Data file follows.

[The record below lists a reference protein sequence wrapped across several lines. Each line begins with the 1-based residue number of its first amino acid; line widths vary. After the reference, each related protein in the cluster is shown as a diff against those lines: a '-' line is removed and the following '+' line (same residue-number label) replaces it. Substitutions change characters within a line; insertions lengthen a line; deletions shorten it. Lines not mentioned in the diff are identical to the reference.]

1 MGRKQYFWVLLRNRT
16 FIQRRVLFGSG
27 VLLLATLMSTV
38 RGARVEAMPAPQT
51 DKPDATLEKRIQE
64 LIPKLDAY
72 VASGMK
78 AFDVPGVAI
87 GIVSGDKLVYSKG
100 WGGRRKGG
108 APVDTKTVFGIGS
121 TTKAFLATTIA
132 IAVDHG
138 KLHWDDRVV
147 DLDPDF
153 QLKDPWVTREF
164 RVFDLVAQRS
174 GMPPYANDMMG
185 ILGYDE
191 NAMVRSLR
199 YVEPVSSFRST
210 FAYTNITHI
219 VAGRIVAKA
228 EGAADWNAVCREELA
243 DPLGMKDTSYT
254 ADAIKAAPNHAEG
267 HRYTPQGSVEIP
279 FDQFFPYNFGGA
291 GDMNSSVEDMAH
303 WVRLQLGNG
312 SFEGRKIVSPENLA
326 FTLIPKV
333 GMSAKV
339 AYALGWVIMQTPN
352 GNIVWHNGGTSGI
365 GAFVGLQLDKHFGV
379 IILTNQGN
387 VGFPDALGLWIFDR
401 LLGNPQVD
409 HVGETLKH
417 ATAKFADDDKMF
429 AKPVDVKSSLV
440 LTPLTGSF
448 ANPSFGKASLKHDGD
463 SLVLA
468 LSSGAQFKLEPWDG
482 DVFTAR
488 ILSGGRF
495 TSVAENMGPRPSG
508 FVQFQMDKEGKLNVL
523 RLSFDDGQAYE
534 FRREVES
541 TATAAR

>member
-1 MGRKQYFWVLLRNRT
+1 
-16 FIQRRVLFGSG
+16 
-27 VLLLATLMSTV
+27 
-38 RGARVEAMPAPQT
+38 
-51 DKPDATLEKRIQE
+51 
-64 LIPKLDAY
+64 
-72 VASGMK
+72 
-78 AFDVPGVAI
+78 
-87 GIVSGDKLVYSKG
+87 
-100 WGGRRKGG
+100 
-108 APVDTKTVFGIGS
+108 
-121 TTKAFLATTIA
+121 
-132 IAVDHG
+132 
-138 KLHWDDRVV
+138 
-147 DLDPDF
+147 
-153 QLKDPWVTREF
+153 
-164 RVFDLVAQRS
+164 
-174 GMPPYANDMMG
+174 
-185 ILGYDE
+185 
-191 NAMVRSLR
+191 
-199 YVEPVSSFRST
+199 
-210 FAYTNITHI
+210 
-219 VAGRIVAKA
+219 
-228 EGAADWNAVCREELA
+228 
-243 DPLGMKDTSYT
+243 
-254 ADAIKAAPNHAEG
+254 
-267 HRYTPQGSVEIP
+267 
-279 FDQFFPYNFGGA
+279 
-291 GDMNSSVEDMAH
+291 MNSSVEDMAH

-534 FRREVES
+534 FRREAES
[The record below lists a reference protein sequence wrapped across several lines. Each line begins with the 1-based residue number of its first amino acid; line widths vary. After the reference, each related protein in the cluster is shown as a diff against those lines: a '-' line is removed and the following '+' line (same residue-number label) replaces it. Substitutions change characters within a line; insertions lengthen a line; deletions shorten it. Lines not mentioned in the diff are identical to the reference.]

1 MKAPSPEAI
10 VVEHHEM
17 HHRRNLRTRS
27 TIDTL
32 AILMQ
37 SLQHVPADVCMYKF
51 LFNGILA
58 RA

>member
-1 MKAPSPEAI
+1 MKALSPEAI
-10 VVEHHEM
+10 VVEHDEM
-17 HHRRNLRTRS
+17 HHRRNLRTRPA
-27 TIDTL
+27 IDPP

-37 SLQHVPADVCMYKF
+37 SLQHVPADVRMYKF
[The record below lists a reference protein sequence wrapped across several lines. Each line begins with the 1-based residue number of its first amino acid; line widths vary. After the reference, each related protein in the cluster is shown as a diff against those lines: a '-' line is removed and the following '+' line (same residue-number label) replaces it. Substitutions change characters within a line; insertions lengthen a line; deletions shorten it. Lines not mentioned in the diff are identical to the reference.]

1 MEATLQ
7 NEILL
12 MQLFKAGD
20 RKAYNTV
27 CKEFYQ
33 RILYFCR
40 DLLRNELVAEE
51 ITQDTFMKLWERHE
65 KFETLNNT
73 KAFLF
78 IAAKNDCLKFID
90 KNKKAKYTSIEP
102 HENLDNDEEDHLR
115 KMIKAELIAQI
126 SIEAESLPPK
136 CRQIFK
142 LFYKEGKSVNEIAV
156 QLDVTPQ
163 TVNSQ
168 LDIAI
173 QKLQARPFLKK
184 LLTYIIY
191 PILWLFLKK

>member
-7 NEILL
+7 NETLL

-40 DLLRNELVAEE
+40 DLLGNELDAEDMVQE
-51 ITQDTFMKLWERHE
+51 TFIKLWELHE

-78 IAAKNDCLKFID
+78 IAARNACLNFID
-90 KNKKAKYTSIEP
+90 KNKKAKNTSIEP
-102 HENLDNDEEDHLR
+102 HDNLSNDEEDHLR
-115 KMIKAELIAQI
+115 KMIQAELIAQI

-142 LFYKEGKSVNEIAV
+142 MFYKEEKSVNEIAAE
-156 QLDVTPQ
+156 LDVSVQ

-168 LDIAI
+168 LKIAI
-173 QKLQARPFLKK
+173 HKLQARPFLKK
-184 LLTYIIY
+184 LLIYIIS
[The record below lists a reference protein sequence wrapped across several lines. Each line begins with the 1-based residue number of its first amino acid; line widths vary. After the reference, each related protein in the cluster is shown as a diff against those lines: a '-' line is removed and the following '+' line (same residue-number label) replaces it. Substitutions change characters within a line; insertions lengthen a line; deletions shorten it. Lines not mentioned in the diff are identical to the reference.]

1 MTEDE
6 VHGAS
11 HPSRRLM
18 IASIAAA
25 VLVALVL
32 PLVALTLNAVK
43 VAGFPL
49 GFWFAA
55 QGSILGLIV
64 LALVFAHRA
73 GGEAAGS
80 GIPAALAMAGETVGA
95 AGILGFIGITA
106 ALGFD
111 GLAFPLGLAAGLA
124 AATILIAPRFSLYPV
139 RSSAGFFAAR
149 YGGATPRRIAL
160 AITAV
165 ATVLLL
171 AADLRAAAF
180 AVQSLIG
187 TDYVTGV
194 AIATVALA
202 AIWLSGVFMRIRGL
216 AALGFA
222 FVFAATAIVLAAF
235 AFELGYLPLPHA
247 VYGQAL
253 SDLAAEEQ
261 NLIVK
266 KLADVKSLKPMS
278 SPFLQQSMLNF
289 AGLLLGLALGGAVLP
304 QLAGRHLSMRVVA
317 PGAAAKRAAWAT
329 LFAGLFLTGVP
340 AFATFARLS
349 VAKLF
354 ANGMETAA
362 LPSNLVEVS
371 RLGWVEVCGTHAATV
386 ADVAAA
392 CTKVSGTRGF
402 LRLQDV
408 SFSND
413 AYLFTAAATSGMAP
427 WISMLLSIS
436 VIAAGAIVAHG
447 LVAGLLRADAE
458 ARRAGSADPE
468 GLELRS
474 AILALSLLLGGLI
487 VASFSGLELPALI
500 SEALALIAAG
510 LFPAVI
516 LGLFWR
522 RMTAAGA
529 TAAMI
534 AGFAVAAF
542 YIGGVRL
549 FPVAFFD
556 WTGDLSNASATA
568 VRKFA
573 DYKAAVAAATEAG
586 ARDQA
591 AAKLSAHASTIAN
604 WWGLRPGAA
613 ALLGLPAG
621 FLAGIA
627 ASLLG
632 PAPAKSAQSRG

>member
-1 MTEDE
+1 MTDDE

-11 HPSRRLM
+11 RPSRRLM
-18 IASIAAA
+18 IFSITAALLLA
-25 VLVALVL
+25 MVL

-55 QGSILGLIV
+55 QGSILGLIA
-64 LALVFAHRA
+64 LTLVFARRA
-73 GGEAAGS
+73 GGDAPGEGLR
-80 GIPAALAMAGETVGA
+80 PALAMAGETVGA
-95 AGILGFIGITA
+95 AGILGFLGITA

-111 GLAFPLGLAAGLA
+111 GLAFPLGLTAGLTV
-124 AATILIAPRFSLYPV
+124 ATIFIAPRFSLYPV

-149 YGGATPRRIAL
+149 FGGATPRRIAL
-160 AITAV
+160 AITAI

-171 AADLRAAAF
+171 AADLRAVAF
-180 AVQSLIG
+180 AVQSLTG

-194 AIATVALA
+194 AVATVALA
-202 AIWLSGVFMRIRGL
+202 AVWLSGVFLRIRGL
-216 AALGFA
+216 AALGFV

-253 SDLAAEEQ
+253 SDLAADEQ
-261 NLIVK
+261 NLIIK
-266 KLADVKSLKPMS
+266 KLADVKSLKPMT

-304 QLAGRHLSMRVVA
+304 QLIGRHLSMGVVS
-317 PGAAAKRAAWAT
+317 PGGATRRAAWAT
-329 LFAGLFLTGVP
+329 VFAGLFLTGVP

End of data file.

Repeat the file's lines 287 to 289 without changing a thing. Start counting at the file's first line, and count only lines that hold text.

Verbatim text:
-180 AVQSLIG
+180 AVQSLTG

-194 AIATVALA